We all know we should get enough dietary fiber in a healthy eating regime, but what if I told you that some of that fiber (found in processed foods) comes in the form of wood pulp? Burger King, McDonald’s, Wendy’s, and other popular fast food joints have found a way to beat inflation, and keep the poor, the hungry, the fast-fed nation fattened up. Wood pulp in burgers.
Sure, they list the ingredient for all to see, but most wouldn’t know that microcrystalline cellulose (MCC) or “powdered cellulose” in plain English is wood pulp.
This has been a surreptitious addition to fast food burgers for several years now, and it seems to be on the rise. Oh, and it isn’t just in your burger. It is also being added to fries, shakes, sauces, onion rings, and just about every other item served at a fast food chain. It even allows fast food companies to use less ‘chicken’ in their nuggets and ‘cream’ in their ice cream. Yuck.
Wood pulp, or MCC, is an emulsion-stabilizing, cling-improving, anti-caking substance with many names. Sometimes it is called powdered cellulose (cellulose powder), other times it is called methylcellulose or cellulose gum. It is non-absorbable fiber that allows them to manufacture cheap food even cheaper – and you can bet it is lacking any nutritional value if their food had any to begin with.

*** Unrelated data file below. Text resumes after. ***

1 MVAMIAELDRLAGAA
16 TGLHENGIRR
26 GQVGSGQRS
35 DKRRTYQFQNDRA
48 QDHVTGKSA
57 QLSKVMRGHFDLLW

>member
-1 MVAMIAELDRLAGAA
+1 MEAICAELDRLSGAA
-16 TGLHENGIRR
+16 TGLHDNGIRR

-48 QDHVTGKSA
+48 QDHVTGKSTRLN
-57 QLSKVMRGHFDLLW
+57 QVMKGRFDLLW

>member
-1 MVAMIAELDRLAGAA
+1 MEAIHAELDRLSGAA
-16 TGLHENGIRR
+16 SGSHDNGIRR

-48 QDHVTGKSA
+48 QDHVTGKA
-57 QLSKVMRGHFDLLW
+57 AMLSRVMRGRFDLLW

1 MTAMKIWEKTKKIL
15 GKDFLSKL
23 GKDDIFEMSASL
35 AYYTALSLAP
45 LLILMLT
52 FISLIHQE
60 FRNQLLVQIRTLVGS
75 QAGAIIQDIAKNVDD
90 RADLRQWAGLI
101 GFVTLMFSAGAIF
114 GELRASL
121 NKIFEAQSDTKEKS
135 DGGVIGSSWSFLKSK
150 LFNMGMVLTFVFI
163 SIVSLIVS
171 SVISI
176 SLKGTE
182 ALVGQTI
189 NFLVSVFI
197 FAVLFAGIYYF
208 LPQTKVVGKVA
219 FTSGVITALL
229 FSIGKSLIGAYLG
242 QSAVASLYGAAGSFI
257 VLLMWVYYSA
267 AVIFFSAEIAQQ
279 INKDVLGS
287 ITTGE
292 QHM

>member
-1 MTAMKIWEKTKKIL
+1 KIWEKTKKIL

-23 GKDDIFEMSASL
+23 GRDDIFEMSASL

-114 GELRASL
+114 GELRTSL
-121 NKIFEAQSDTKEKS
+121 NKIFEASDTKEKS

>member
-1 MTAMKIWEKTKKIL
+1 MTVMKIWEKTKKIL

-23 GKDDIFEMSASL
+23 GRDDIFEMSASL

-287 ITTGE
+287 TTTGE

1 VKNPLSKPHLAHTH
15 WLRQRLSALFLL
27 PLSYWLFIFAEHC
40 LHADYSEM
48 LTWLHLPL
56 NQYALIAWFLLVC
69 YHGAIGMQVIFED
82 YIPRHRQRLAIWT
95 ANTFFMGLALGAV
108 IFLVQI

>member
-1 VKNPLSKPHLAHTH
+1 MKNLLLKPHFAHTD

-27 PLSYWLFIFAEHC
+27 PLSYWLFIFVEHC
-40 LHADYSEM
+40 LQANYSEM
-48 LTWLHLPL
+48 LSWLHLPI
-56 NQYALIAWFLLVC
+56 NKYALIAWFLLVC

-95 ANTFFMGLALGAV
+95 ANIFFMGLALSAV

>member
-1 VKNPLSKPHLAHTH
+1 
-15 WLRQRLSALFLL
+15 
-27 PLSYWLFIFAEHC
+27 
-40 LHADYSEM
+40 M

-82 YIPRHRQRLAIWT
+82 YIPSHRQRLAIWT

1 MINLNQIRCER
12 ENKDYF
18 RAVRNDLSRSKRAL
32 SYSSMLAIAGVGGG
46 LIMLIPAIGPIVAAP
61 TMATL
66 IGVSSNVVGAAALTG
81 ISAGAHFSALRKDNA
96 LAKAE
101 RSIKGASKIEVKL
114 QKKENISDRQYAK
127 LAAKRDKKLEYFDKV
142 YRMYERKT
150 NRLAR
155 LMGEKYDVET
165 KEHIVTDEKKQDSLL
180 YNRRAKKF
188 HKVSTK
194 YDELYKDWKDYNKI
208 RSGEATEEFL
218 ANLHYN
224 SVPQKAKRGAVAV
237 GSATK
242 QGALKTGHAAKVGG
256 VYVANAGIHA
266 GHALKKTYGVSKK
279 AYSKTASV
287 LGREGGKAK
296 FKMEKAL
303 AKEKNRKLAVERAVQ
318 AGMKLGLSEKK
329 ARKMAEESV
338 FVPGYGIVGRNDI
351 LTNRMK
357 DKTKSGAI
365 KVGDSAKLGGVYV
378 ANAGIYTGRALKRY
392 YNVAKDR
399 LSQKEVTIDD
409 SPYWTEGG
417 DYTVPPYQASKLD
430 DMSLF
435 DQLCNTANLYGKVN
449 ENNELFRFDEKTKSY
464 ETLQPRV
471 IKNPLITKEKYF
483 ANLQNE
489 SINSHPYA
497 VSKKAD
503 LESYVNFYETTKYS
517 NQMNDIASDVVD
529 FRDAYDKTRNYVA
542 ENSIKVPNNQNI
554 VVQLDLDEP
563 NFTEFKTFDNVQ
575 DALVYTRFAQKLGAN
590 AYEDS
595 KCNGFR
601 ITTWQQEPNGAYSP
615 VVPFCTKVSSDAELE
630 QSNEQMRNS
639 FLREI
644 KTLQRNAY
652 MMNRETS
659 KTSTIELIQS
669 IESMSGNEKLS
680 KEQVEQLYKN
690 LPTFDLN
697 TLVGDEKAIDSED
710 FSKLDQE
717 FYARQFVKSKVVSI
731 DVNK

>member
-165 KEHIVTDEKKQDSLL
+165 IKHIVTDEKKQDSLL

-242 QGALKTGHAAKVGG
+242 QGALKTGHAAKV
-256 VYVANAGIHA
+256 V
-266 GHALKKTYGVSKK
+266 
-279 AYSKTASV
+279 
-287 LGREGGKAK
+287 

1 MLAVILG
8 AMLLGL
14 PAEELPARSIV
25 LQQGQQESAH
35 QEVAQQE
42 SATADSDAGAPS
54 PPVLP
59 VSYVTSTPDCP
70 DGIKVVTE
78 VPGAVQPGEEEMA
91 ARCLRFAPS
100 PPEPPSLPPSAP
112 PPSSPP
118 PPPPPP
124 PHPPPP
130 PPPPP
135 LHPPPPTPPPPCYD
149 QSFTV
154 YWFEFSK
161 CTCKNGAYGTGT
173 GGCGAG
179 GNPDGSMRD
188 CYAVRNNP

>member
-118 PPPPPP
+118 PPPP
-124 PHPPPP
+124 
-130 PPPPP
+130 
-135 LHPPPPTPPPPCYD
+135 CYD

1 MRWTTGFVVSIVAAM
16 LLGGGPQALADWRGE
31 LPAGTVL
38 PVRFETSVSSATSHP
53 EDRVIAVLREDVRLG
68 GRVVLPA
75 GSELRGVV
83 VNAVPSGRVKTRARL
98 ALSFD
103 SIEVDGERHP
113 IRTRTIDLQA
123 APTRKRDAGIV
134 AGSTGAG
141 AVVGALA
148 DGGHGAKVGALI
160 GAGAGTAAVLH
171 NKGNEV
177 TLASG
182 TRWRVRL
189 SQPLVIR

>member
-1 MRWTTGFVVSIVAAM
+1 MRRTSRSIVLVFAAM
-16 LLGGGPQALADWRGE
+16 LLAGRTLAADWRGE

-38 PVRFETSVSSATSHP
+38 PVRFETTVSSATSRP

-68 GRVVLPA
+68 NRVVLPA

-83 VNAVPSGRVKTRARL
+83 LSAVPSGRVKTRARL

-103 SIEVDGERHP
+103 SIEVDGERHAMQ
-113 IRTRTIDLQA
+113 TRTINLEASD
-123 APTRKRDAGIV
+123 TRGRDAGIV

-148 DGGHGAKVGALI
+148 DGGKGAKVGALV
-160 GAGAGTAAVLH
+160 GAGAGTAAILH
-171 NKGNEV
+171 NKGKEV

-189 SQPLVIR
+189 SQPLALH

Want to think again about hitting the drive through where those Golden Arches reside? If not, maybe, maybe a little bit of horse meat in your burger (admitted by Burger King) will turn you off, as it has for so many others.
McDonald’s specifically ranked highest on the list with cellulose integrated into 14 of their menu items, including their renowned fish fillets, chicken strips and biscuits.
The king could lose his crown over this:
Burger King ranked second on the list with 13 menu items containing wood fiber. What’s worse is that many cellulose-laden ingredients, such as their honey mustard, bbq sauce, and cheese blends, can be found in multiple items on the menu, making the filler difficult to avoid.
Wendy’s, Taco Bell and Carl’s Jr. were not without blame. They all used wood pulp in at least some of their items.
It is unclear just how safe adding wood pulp to your diet is. Nevermind, though. The FDA has approved powdered cellulose for human consumption in moderate doses.
Studies on the effects of microcrystalline cellulose are on-going, but do you really want to add wood pulp to the list of other toxic ingredients in your food?
Last time I checked, the public isn’t full of beavers, guinea pigs, ants, termites, or goats. Our diets might want to change accordingly.